Pigeons Track Lead Dangers
A much maligned feathered city-dweller may deserve a second look, according to researchers who say pigeons could be the key to tracking lead exposure in children.
A new study, published this week in the journal Chemosphere, looks at lead levels in pigeons in urban neighborhoods and compares them with blood lead levels in children in the same area, as reported by public health entities. The study finds a correlation between lead levels in the birds and the children.
The study was carried out by Rebecca Calisi, formerly at Columbia’s Barnard College, who is now a professor in the Department of Neurobiology, Physiology and Behavior at the University of California, Davis. She worked with Barnard undergrad Fayme Cai on the research.
Neighborhood and Season
Calisi and Cai’s research centers on two main factors related to lead exposure. One is locale, and another is season—lead levels in children tend to rise in summer, and the new study found the same phenomenon in pigeons.
Calisi and Cai found that neighborhoods that had a higher rate of children with elevated lead levels correlated with neighborhoods where pigeons had higher recorded lead levels.
Neighborhood to neighborhood, Calisi and Cai found that those neighborhoods (mostly in Manhattan) that had a higher rate of children with elevated lead levels correlated with neighborhoods where pigeons had higher recorded lead levels.
Pigeons, according to previous research, are believed to generally spend their lives within a radius of about 2 kilometers, a trait that makes localized studies tenable.
The researchers say they studied blood lead levels in 825 “visibly ill or abnormally behaving pigeons” in New York City over a five-year period, from 2010 to 2015. They used data provided by New York’s Wild Bird Fund, a group that collects and rehabilitates sick and injured wild birds in the city.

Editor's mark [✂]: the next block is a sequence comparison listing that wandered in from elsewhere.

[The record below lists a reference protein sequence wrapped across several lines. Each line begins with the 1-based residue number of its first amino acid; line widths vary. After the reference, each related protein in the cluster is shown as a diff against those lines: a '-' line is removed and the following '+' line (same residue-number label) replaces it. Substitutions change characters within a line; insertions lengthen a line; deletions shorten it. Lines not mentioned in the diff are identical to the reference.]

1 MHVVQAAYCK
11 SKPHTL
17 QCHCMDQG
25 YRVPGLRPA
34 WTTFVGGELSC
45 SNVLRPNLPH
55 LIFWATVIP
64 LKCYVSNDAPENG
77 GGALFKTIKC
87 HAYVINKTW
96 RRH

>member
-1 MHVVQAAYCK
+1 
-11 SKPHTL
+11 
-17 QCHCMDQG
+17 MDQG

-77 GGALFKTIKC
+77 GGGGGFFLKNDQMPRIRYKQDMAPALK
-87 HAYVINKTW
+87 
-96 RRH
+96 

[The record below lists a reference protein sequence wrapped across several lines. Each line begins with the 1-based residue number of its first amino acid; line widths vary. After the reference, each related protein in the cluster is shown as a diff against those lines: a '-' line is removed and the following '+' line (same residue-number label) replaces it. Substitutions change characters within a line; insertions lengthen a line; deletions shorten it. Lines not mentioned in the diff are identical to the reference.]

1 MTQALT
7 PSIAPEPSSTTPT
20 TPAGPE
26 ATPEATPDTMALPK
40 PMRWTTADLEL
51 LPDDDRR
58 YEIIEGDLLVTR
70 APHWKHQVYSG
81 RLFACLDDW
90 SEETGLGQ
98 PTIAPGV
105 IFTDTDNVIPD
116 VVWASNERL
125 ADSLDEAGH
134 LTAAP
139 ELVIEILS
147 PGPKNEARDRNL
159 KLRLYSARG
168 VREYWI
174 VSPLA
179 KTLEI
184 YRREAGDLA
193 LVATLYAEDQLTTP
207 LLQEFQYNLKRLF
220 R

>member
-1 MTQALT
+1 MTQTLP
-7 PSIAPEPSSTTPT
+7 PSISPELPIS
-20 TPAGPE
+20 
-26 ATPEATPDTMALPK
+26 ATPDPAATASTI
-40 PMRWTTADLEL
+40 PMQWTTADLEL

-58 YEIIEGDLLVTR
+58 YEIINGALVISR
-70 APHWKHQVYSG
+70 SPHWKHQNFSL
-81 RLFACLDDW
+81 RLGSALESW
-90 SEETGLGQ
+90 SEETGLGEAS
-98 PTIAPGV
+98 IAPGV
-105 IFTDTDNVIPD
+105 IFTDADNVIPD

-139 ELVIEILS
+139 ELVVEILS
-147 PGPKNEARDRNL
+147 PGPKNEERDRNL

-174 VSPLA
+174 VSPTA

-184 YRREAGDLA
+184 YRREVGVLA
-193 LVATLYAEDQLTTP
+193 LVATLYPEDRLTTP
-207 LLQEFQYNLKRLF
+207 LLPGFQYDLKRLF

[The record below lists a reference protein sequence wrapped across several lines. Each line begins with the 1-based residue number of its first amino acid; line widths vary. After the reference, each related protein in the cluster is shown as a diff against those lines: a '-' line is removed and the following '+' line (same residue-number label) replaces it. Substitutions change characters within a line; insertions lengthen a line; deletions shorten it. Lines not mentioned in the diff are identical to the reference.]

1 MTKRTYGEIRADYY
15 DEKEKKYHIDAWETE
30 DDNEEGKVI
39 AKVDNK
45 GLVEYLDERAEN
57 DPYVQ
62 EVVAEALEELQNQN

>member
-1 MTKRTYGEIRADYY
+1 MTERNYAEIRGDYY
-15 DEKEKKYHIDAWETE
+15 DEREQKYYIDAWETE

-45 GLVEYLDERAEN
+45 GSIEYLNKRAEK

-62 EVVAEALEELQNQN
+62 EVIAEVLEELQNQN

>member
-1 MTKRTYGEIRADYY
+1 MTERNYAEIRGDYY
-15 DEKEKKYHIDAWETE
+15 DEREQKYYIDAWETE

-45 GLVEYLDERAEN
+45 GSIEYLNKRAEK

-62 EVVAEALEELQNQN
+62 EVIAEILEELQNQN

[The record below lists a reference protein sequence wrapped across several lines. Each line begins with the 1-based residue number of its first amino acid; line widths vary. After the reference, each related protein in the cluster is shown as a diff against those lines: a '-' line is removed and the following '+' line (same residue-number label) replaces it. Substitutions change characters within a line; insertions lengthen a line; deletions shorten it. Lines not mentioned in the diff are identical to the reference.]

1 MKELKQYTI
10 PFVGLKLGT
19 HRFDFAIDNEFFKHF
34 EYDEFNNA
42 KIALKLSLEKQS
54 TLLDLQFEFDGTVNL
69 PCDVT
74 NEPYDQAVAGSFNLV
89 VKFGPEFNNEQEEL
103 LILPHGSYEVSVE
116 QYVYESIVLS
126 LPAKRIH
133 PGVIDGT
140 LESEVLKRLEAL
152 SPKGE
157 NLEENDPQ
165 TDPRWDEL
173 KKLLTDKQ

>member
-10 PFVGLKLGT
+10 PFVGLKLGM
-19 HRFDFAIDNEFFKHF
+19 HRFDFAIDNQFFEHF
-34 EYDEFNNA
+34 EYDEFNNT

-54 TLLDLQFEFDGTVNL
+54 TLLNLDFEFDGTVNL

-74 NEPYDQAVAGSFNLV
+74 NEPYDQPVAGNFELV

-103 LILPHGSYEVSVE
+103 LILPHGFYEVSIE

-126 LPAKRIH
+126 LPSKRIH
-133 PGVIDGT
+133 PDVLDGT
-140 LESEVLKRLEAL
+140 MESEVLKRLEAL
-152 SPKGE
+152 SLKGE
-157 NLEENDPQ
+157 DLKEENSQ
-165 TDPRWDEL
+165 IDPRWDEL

|By Darwin Bell – CC BY-SA 2.0, via Flickr
Old lead paint in buildings that are deteriorating or being demolished can lead to higher lead levels in the soil and groundwater.
Pigeons have been studied in relation to heavy-metals contamination in the past, the study’s authors say, but this research is thought to be the first correlating lead levels in pigeons and humans.
The new study notes that there are a number of factors that could contribute to high blood lead levels, in birds and humans. A correlation between heavy traffic and higher lead levels has been found; old lead paint in buildings that are deteriorating or being demolished can also lead to higher lead levels in the soil and groundwater.
Lead in paint was banned in the United States in 1978; lead as an additive in gasoline was phased out starting in the 1970s, and completely banned in 1996.
Birds for Good
The researchers hope that their data can help devise new ways of tracking and responding to lead contamination in urban areas—for the childrens’ sake, even if the birds themselves remain unpopular.
“This is a powerful example of how we can use pigeons to monitor the location and prevalence of pollutants,” Calisi said. “We can use these ‘rats with wings’—which are anything but—to monitor dangers to human health.”